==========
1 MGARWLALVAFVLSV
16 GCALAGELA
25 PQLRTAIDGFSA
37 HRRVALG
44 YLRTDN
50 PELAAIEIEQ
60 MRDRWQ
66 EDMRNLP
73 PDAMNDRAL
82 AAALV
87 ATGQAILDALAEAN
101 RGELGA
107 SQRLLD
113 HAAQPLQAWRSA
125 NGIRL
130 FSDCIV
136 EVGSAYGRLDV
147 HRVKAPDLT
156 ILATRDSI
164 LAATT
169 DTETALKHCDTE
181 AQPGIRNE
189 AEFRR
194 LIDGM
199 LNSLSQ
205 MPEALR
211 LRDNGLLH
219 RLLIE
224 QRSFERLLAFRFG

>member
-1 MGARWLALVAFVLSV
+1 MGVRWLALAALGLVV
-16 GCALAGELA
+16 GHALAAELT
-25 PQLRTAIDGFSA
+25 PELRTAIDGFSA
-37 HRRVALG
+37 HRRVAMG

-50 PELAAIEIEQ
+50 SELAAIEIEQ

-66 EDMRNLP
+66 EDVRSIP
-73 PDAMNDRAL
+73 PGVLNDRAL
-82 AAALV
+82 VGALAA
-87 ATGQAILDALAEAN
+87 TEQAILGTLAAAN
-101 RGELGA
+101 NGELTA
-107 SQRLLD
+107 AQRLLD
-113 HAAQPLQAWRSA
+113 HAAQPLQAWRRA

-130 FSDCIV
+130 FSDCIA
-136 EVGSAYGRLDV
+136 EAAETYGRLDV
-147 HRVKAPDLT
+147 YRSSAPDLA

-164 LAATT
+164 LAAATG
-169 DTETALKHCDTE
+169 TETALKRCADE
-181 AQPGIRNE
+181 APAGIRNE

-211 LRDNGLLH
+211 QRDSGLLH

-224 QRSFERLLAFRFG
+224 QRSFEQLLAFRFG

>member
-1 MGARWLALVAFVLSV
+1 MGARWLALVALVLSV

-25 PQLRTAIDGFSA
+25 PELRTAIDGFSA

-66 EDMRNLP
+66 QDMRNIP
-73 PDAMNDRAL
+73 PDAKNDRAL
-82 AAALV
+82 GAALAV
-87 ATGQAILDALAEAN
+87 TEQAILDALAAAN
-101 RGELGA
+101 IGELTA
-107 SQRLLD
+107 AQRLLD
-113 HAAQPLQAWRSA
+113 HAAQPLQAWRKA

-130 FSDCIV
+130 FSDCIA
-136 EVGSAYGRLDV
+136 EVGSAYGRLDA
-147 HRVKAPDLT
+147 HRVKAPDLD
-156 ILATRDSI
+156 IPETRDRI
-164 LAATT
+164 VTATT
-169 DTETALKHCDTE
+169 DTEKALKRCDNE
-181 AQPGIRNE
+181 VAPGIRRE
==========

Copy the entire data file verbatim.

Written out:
1 MGARWLALVAFVLSV
16 GCALAGELA
25 PQLRTAIDGFSA
37 HRRVALG
44 YLRTDN
50 PELAAIEIEQ
60 MRDRWQ
66 EDMRNLP
73 PDAMNDRAL
82 AAALV
87 ATGQAILDALAEAN
101 RGELGA
107 SQRLLD
113 HAAQPLQAWRSA
125 NGIRL
130 FSDCIV
136 EVGSAYGRLDV
147 HRVKAPDLT
156 ILATRDSI
164 LAATT
169 DTETALKHCDTE
181 AQPGIRNE
189 AEFRR
194 LIDGM
199 LNSLSQ
205 MPEALR
211 LRDNGLLH
219 RLLIE
224 QRSFERLLAFRFG

>member
-1 MGARWLALVAFVLSV
+1 MGVRWLALAALGLVV
-16 GCALAGELA
+16 GHALAAELT
-25 PQLRTAIDGFSA
+25 PELRTAIDGFSA
-37 HRRVALG
+37 HRRVAMG

-50 PELAAIEIEQ
+50 SELAAIEIEQ

-66 EDMRNLP
+66 EDVRSIP
-73 PDAMNDRAL
+73 PGVLNDRAL
-82 AAALV
+82 VGALAA
-87 ATGQAILDALAEAN
+87 TEQAILGTLAAAN
-101 RGELGA
+101 NGELTA
-107 SQRLLD
+107 AQRLLD
-113 HAAQPLQAWRSA
+113 HAAQPLQAWRRA

-130 FSDCIV
+130 FSDCIA
-136 EVGSAYGRLDV
+136 EAAETYGRLDV
-147 HRVKAPDLT
+147 YRSSAPDLA

-164 LAATT
+164 LAAATG
-169 DTETALKHCDTE
+169 TETALKRCADE
-181 AQPGIRNE
+181 APAGIRNE

-211 LRDNGLLH
+211 QRDSGLLH

-224 QRSFERLLAFRFG
+224 QRSFEQLLAFRFG

>member
-1 MGARWLALVAFVLSV
+1 MGARWLALVALVLSV

-25 PQLRTAIDGFSA
+25 PELRTAIDGFSA

-66 EDMRNLP
+66 QDMRNIP
-73 PDAMNDRAL
+73 PDAKNDRAL
-82 AAALV
+82 GAALAV
-87 ATGQAILDALAEAN
+87 TEQAILDALAAAN
-101 RGELGA
+101 IGELTA
-107 SQRLLD
+107 AQRLLD
-113 HAAQPLQAWRSA
+113 HAAQPLQAWRKA

-130 FSDCIV
+130 FSDCIA
-136 EVGSAYGRLDV
+136 EVGSAYGRLDA
-147 HRVKAPDLT
+147 HRVKAPDLD
-156 ILATRDSI
+156 IPETRDRI
-164 LAATT
+164 VTATT
-169 DTETALKHCDTE
+169 DTEKALKRCDNE
-181 AQPGIRNE
+181 VAPGIRRE